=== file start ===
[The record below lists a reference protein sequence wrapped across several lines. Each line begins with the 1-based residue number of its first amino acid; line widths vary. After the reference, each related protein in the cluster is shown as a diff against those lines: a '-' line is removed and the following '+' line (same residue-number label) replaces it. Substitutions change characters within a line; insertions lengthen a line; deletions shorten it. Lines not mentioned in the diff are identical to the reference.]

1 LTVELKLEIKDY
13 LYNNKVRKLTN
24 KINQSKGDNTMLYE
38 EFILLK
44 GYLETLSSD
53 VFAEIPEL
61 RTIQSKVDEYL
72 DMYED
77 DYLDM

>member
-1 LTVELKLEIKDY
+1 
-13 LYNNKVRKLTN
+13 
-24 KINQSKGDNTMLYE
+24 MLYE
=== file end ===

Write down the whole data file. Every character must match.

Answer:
[The record below lists a reference protein sequence wrapped across several lines. Each line begins with the 1-based residue number of its first amino acid; line widths vary. After the reference, each related protein in the cluster is shown as a diff against those lines: a '-' line is removed and the following '+' line (same residue-number label) replaces it. Substitutions change characters within a line; insertions lengthen a line; deletions shorten it. Lines not mentioned in the diff are identical to the reference.]

1 LTVELKLEIKDY
13 LYNNKVRKLTN
24 KINQSKGDNTMLYE
38 EFILLK
44 GYLETLSSD
53 VFAEIPEL
61 RTIQSKVDEYL
72 DMYED
77 DYLDM

>member
-1 LTVELKLEIKDY
+1 
-13 LYNNKVRKLTN
+13 
-24 KINQSKGDNTMLYE
+24 MLYE